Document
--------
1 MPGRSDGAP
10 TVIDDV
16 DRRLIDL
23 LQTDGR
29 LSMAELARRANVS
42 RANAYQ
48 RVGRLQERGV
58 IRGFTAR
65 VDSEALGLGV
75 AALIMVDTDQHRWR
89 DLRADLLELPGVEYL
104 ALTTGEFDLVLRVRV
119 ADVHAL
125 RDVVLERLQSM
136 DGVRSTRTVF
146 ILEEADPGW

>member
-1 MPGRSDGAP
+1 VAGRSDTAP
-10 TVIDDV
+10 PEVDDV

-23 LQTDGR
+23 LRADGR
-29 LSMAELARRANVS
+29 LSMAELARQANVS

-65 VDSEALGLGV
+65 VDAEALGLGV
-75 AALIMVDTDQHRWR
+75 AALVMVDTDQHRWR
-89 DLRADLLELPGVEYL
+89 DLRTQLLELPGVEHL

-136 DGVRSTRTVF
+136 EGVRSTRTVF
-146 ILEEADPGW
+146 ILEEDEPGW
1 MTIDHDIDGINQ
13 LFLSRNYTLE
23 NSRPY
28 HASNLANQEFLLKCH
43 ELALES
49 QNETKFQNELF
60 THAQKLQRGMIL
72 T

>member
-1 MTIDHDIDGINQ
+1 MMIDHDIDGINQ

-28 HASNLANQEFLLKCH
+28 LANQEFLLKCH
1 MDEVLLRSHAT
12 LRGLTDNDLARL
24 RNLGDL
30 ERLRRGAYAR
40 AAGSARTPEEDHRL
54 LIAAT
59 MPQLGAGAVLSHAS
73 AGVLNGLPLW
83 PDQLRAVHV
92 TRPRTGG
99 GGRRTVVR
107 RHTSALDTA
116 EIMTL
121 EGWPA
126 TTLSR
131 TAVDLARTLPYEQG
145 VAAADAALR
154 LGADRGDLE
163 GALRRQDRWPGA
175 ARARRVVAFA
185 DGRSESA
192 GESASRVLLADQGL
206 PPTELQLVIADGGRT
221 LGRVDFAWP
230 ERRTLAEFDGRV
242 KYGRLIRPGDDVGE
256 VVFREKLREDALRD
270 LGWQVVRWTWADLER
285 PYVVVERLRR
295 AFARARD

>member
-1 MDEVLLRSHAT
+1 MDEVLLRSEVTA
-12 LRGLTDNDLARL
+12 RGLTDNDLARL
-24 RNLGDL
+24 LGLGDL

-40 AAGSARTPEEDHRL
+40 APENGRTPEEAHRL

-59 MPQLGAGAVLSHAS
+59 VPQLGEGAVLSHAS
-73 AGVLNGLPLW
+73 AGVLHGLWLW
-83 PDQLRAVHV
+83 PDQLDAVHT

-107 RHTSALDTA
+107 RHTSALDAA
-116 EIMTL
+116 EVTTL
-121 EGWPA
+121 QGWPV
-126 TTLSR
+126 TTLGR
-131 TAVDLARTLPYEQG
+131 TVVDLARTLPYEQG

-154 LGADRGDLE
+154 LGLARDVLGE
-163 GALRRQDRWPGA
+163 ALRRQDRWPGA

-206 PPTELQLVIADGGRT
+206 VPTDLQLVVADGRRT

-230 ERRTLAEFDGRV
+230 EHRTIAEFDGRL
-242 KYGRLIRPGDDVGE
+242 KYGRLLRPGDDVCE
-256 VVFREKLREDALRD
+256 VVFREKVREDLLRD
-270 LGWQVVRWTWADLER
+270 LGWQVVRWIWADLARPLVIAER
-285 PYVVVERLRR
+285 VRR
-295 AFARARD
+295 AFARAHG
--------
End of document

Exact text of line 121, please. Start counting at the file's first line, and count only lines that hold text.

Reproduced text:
+295 AFARAHG